National Apprenticeship Week proved last week that there remains an excellent opportunity for us to look towards the future, and benchmark our performance in developing skills and attracting recruits.
As a former apprentice and now the managing director of a £22m business, I can see the value of apprenticeships from both sides of the fence.
It just wouldn’t be the UK if there weren’t a few days of the year dominated by cold weather and our inability to deal with it.
The industry is still shaking, and will be for many months to come, following the collapse of the UK’s second-biggest contractor.
In his editorial last week – Beware the hungry contractor hoovering up Carillion work – CN editor Tom Fitzpatrick rightly emphasised the need for caution over contractors taking on former Carillion projects.
Anyone in industry, government or the client community who is surprised that a giant main contractor has gone bust clearly hasn’t been paying attention.
If the government wants to solve the housing crisis, it must address the barriers to output that local housebuilders continue to face.
There is no doubt that investment by the Treasury in key areas could make a huge difference in easing pressures on SMEs and freeing them up to grow.
While problems accessing finance are not a new issue for small housebuilders, you would be forgiven for assuming that almost a decade after the financial crisis, this problem would have eased.
Talking points: Your comments on the big storiesSubscription
Carillion has continued to hog the headlines in the past seven days but debate among CN readers has broadened to look at the wider implications and what needs to change.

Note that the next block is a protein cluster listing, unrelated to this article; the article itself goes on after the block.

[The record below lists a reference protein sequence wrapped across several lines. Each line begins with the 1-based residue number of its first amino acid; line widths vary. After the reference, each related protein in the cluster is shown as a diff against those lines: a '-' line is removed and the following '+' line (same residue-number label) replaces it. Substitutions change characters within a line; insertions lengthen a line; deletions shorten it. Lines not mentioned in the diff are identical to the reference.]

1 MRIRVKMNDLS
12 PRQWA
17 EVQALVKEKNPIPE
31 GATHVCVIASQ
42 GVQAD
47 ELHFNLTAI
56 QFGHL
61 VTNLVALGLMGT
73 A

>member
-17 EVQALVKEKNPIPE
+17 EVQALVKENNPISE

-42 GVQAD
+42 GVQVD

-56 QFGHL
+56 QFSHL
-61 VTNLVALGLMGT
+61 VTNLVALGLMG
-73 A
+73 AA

Rail projects: 3 mistakes your team must avoidSubscription
The sector holds many demons but disputes over complex contracts and tricky engineering can be dodged with a few sensible steps.
Does the wording of your contract reflect your intentions? A recent case shows why contractors should be wary.
Is air quality the next asbestos?Subscription
With air quality high on the agenda – especially in London – could it turn out be the construction industry’s next asbestos?
The granting of third-party rights under construction contracts has become an increasingly popular practice in the UK construction industry. A recent case involving a Yorkshire bank, financial fraud and Paradise Beach might just add weight to that trend.
A case between Leeds Beckett University and Travelers Insurance Company provides a reminder that all-risks insurance does not cover all eventualities.
A decision in the case between North Midland Building and CydenHomes provides clarity on a hotly debated topic within construction law.